Having been an active participant in the El Monte Wesleyan Christian Church (EMWCC) in El Monte, California for over twenty-six years, Rev. Asdrubal Chacon is familiar with the unique blessings of a life of service. “I started attending this church as a regular member, working with the worship team, the youth, and then after that on the local board of administration. Sometime later, I worked as an assistant pastor, and then the Lord called me to the ministry,” Chacon reflected.
Now fourteen years into his service as senior pastor of a bilingual church, Chacon has found both joys and challenges in the work of helping his congregation take on the character of Christ.
Part of that work includes building opportunities for EMWCC to be generous towards their community (and each other). Their food bank serves 75-100 families, and their small groups focus on how attendees can come alongside each other in the rhythms of everyday life.
Yet even as the church focused on taking care of others, Rev. Chacon experienced the difficulty many pastors face in focusing on their own budgets, financial literacy, and future goals. Even as he grew more responsible in stewarding the church’s focus, his own financial focus needed help.
“For me, TFI caused a change of mentality… 43 years was a long time of having an old mentality to change,” Chacon offered. “It helped me very much, especially with organizing my debt… I had a very large debt with credit cards and car loans; so I sat down with my wife, and we organized everything, and came out with a resolution that within six months, we would get rid of all our debt.”
As the Chacon family worked to meet that goal, they began to live out another value in their family: generosity toward others. “When I started the program, I realized I was missing out on the opportunity to be generous; but through TFI, praise the Lord, I have experienced the joy of giving,” Chacon shared.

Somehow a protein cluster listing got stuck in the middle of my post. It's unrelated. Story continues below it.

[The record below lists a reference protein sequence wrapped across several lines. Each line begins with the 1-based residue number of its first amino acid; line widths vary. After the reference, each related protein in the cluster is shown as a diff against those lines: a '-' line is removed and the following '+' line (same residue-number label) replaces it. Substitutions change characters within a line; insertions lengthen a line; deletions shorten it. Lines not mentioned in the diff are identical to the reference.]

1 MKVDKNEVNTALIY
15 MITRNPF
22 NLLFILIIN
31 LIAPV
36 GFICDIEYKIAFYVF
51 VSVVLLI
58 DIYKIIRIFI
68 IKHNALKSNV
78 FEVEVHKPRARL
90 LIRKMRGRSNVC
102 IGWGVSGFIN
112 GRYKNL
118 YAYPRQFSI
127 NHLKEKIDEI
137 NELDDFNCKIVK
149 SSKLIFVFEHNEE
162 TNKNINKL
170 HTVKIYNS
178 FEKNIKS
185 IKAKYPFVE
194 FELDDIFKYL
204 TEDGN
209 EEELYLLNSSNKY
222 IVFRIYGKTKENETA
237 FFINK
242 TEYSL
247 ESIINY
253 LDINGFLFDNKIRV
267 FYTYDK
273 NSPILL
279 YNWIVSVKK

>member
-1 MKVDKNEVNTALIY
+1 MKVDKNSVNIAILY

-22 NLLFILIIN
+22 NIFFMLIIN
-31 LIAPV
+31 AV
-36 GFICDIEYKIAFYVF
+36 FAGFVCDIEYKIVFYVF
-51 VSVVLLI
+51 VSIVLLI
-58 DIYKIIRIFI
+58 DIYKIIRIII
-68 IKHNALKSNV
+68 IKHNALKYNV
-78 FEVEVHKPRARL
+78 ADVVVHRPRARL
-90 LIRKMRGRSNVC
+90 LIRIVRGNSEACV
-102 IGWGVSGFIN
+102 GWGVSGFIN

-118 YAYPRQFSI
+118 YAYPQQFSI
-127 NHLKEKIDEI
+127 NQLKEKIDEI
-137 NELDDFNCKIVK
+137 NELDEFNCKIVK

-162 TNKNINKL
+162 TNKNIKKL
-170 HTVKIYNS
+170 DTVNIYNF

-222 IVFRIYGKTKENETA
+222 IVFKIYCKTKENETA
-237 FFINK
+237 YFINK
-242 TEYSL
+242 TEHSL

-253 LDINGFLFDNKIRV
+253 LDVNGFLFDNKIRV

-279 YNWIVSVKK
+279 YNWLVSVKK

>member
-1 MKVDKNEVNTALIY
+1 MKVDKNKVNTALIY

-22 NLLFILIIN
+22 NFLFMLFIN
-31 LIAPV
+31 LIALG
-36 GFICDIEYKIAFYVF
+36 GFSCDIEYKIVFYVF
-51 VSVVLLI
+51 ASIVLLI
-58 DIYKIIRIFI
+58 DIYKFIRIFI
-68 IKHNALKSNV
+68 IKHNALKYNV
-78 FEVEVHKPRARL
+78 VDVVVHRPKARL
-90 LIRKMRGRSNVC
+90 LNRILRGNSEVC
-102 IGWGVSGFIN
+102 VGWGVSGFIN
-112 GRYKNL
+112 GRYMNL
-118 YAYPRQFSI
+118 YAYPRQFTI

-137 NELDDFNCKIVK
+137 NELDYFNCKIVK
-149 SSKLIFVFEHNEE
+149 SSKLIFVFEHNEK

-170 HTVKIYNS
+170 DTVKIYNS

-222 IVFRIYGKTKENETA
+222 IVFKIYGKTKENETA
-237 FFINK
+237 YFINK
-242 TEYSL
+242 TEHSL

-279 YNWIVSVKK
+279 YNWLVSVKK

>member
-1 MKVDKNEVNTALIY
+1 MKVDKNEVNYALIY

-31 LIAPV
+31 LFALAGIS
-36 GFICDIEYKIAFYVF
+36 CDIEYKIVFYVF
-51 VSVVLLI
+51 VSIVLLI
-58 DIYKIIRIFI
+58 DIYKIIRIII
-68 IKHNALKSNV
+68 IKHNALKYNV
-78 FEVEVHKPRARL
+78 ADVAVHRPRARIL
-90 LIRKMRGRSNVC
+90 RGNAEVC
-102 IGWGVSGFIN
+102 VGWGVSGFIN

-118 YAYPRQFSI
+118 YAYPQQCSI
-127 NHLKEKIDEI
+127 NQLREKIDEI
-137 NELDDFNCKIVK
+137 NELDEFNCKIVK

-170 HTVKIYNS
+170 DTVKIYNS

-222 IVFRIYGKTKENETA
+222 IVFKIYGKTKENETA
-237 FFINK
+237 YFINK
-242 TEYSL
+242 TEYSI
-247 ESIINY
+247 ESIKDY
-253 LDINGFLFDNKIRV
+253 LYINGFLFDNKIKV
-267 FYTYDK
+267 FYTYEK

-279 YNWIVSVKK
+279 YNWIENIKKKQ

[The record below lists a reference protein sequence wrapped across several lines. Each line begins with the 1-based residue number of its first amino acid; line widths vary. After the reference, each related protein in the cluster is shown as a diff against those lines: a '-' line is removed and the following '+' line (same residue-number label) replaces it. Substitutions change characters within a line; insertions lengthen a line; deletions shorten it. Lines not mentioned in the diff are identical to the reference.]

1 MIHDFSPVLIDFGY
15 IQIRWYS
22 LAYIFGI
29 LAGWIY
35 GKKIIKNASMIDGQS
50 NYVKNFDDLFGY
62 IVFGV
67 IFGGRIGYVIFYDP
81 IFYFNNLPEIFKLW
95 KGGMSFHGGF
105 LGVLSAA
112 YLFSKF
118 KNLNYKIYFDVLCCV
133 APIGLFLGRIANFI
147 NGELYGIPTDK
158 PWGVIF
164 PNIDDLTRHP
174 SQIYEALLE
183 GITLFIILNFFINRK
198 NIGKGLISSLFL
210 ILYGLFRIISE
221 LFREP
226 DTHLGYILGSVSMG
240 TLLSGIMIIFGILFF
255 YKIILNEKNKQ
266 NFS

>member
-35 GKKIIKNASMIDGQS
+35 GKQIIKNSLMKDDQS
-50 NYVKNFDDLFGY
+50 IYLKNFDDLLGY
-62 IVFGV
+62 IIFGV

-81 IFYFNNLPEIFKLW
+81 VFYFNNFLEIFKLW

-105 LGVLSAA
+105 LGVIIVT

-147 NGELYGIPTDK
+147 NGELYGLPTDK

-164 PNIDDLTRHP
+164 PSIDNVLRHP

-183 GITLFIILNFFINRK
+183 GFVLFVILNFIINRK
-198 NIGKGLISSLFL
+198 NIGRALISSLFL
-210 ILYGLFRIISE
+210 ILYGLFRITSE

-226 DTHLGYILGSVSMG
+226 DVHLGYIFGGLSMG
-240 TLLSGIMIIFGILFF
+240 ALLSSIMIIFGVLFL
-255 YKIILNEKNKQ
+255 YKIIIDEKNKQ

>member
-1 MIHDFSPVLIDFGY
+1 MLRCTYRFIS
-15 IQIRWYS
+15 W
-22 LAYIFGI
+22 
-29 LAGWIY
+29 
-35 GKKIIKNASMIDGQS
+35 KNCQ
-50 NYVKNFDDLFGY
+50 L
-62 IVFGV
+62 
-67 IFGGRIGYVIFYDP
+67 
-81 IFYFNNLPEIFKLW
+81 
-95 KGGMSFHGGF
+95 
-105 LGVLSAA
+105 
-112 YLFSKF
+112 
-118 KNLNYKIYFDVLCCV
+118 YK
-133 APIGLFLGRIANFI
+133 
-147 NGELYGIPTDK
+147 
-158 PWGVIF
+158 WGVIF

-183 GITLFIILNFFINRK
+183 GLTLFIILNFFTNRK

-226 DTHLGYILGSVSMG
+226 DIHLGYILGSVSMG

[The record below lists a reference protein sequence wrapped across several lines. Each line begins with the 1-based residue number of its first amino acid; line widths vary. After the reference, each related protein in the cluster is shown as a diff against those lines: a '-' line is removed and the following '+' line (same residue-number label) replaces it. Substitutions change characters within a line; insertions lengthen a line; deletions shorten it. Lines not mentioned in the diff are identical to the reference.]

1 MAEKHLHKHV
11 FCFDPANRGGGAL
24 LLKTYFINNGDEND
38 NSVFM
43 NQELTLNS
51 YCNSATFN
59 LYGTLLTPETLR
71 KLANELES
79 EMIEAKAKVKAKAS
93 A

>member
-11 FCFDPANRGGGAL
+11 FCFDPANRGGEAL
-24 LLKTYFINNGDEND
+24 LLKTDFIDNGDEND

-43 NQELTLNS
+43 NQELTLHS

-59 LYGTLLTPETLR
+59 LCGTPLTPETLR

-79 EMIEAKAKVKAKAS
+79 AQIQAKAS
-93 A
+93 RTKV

The financial education Rev. Chacon experienced through TFI strengthened their ability to accomplish their goals, and helped build wise practices of stewardship that have rippled into their congregation.
“Once a year, we talk about stewardship,” said Chacon. “Our goal for this year is to structure our church to use TFI for discipleship… opening the opportunity for the church to hear this and be blessed by it will affect the church directly, but also help people and their families understand how we can be good stewards of what God has put into our hands.”
Rev. Chacon’s wife, Maria, also works as a pastor, even as she continues secular employment. Living bivocationally, the Chacon family knows the obstacles many pastors (especially Hispanic pastors) face when trying to take on more financial education. “Commitment and follow-through are two of the main obstacles,” said Chacon. “We see this in every aspect of people’s lives–people’s health, people’s churches, people’s jobs or their spouses–many of our lives require commitment to do this and follow through. That carries people away, because they may not understand or see the blessing that this program can bring to their lives.”
Despite these obstacles, Rev. Chacon urges pastors to continue using TFI as a tool for financial freedom and discipleship.
To explore how TFI could be a blessing for your own financial well-being–and to see more stories like Rev. Chacon’s, visit wesleyan.org/TFI.